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Gold vs S&P 500 Chart | 100 YEARs

The following Gold vs. S&P 500 chart tracks the ratio of the S&P 500 stock market index to the fiat US dollar price of gold per troy ounce.

The number tells you how many ounces of gold bullion priced in fiat US dollars it would take to buy the S&P 500 at any given time over the past 100 years.

The lowest the Gold vs. S&P 500 ratio has reached during the 1980 gold bull market peak where the prices of virtually all commodities were hitting then record nominal price highs as well.

The 1980 gold price reached over $850 oz yet since then in 2011 gold prices hit their still record nominal price high of over $1,900 US dollars per troy ounce.

There is a mathematical backtested argument to be made for always holding a prudent allocation to gold bullion in one’s investment portfolio.

Gold vs S&P 500 Chart - [ 100 Years ]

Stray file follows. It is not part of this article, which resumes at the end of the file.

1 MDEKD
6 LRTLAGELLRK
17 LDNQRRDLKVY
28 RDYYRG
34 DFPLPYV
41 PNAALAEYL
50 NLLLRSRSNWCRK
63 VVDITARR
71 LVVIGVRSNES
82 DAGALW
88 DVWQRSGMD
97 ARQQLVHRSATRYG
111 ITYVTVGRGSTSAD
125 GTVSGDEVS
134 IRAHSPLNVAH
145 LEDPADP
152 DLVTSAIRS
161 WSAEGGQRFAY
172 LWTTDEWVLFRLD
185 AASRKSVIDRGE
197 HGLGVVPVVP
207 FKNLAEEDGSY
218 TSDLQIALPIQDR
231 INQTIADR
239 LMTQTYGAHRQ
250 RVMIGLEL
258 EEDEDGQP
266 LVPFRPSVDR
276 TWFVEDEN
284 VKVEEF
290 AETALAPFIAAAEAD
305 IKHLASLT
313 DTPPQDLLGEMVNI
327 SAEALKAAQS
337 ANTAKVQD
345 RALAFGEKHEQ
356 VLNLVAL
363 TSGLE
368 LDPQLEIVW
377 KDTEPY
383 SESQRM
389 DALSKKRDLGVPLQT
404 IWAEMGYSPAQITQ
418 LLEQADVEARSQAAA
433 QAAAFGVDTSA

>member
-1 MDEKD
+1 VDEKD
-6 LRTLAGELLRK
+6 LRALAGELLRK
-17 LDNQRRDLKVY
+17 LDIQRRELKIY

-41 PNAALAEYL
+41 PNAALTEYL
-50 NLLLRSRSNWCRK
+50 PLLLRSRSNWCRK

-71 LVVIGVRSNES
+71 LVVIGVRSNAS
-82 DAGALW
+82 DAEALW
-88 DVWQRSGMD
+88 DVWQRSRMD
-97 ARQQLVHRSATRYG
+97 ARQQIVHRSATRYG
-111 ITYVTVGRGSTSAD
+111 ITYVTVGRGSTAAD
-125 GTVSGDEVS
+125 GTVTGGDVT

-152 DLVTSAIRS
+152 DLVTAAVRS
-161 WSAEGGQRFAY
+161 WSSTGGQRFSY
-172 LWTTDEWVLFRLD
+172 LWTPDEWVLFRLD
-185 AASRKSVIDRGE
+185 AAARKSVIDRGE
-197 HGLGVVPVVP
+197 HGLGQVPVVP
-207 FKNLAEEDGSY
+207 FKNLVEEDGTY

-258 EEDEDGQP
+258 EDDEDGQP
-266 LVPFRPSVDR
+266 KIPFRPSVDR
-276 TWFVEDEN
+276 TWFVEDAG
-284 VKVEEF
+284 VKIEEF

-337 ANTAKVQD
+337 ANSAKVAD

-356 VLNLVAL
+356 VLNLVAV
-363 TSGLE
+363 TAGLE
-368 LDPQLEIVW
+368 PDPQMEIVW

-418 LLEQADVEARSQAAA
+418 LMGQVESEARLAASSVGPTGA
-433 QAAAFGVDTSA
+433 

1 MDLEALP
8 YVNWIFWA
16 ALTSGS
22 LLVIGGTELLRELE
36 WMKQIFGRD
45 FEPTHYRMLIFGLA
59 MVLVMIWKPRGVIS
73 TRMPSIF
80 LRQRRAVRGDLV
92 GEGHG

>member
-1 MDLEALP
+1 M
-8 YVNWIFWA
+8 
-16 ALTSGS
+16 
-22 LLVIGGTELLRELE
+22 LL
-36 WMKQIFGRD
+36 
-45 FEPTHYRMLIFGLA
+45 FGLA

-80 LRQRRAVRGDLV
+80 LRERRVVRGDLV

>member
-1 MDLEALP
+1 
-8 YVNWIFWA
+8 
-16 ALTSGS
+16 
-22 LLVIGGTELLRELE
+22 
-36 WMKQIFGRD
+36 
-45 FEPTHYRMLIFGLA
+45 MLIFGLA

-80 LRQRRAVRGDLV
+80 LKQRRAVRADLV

gold vs s&p 500 chart SD Bullion

With the S&P 500 currently near record nominal price high levels, it makes good sense to be taking some profits and perhaps allocate them into precious metals such as gold.

If history was to repeat and the Gold vs. S&P 500 ratio was to drop substantially again, the chances of being able to acquire nearly 10Xs the amount of S&P 500 stock shares using gold bullion is a possibility in the coming decade(s) potentially.

Thanks for visiting us here at SD Bullion.

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James Anderson
James Anderson
Content Director

A bullion buyer years before the 2008 Global Financial Crisis, James Anderson is a grounded precious metals researcher, content creator, and physical investment grade bullion professional. He has authored several Gold & Silver Guides and has been featured on the History Channel, Zero Hedge, Gold-Eagle, Silver Seek, Value Walk and many more. You can pick up Jame's most recent, comprehensive 200+ Page book here at SD Bullion.

Given that repressed commodity values are now near 100-year low level valuations versus large US stocks, James remains convinced investors and savers should buy and maintain a prudent physical bullion position now, before more unfunded promises debase away in the coming decades.

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